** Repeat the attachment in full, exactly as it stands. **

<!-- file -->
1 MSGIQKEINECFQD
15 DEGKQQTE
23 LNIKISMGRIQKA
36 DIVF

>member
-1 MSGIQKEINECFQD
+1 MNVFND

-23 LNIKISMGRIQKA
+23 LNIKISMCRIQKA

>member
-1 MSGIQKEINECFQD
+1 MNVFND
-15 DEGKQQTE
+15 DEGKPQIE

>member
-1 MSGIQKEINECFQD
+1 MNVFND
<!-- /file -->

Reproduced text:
1 MSGIQKEINECFQD
15 DEGKQQTE
23 LNIKISMGRIQKA
36 DIVF

>member
-1 MSGIQKEINECFQD
+1 MNVFND

-23 LNIKISMGRIQKA
+23 LNIKISMCRIQKA

>member
-1 MSGIQKEINECFQD
+1 MNVFND
-15 DEGKQQTE
+15 DEGKPQIE

>member
-1 MSGIQKEINECFQD
+1 MNVFND